COLUMBIA, SOUTH CAROLINA — If President Donald Trump’s ambitious plan to wipe out HIV transmission in America by 2030 is to have any chance of success, it will have to reach people like Kwanna Dingell’s mother.
In April, she walked into an emergency room in rural South Carolina seven times — and seven times she was refused care. That final time, the hospital called the police, who put the homeless woman in jail. From there, she went back to the same hospital, where she spent 18 days in the psychiatric ward.
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Frantic, Dingell finally tracked her mother down with help from the police, only to find that a hospice nurse was also looking for her, wanting to alert the hospital that Dingell’s mother had HIV. She had kept it a secret — from her daughter, from her community and from health care providers, who may have treated her quite differently had they known she was probably suffering from HIV-related dementia.
Public health now has the tools to eradicate HIV — medicines to protect people from getting the virus, to prevent those who have it from infecting others, and to prolong lives by decades. But it takes a lot more than a pill to reach the “hard to reach” populations, people who 40 years into the epidemic are still most at risk of contracting and spreading HIV/AIDS. These are the stigmatized, the marginalized, the poor, the homeless, the afraid, the addicted and the mentally ill, in rural communities and urban cores.
Unlike the 1980s, the faces of the AIDS crisis in 2019 are not found so much in San Francisco’s Castro district or New York’s Greenwich Village. They are disproportionately black men, and increasingly black women. Some are gay or bisexual and closeted in hostile communities. Many are at risk because of drug addiction and mental illness, in small rural southern towns or in troubled inner cities like Baltimore. Coping with HIV is one of only many challenges in their difficult, chaotic lives.
Eradicating the virus will need to look less like a science experiment and more like a broad social welfare program.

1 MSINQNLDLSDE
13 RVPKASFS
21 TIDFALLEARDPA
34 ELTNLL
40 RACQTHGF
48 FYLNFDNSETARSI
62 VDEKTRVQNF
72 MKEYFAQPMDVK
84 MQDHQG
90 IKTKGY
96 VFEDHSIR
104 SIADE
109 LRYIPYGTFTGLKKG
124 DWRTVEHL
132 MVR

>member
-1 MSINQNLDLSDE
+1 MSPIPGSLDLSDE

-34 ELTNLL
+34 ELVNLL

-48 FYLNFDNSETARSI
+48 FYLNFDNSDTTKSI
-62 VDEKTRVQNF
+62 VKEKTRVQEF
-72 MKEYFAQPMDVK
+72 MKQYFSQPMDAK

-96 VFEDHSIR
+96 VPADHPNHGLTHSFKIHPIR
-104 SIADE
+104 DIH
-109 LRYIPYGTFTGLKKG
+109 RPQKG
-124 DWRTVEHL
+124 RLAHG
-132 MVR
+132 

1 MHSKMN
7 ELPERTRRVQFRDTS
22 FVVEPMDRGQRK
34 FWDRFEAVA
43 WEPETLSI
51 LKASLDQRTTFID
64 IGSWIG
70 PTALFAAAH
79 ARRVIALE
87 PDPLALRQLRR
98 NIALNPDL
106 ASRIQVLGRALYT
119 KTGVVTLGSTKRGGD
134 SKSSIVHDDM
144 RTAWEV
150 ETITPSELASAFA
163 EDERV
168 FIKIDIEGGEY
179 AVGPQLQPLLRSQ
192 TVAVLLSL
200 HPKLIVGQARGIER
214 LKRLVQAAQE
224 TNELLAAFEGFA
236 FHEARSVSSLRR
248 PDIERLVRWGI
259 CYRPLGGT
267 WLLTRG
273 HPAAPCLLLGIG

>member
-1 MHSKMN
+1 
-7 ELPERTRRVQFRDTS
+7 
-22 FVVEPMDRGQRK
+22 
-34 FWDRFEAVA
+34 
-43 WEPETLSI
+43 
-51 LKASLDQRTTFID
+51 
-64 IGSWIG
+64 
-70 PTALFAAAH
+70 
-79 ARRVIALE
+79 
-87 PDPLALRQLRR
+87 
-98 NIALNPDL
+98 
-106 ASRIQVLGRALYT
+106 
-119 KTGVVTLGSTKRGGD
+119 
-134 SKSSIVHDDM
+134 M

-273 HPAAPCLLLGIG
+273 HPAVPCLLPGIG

In his budget for fiscal 2020, Trump requested an additional $291 million for his AIDS program and plans to start some work even sooner by drawing about $30 million from the Minority AIDS Initiative fund.
But many doing HIV/AIDS prevention work worry that the approach may not be broad enough, and that rules on spending public funds may not be flexible enough. That’s particularly the case given a trend in some areas, like South Carolina, of moving away from community-based organizations that provide outreach, education and support services like van rides for rural patients who need to travel long distances to get to a clinic. Instead, the money and energy are going to a narrower medical approach.
Wiping out HIV does require pills — affordable pills. And getting people to take the pills and keep taking them day after day also requires support services. It would ideally involve a full-scale attack on poverty, racial, economic and educational inequalities and long-held stigmas against people who have acquired a disease associated with sex, drugs, and risky behavior.
“In some ways we’ve skimmed off the easiest [HIV] populations to take care of,” said Kyle Murphy of AIDS United, a nonprofit that has focused on getting grant money into hard to reach communities where, he said, people still in need of HIV services require more and different kinds of assistance.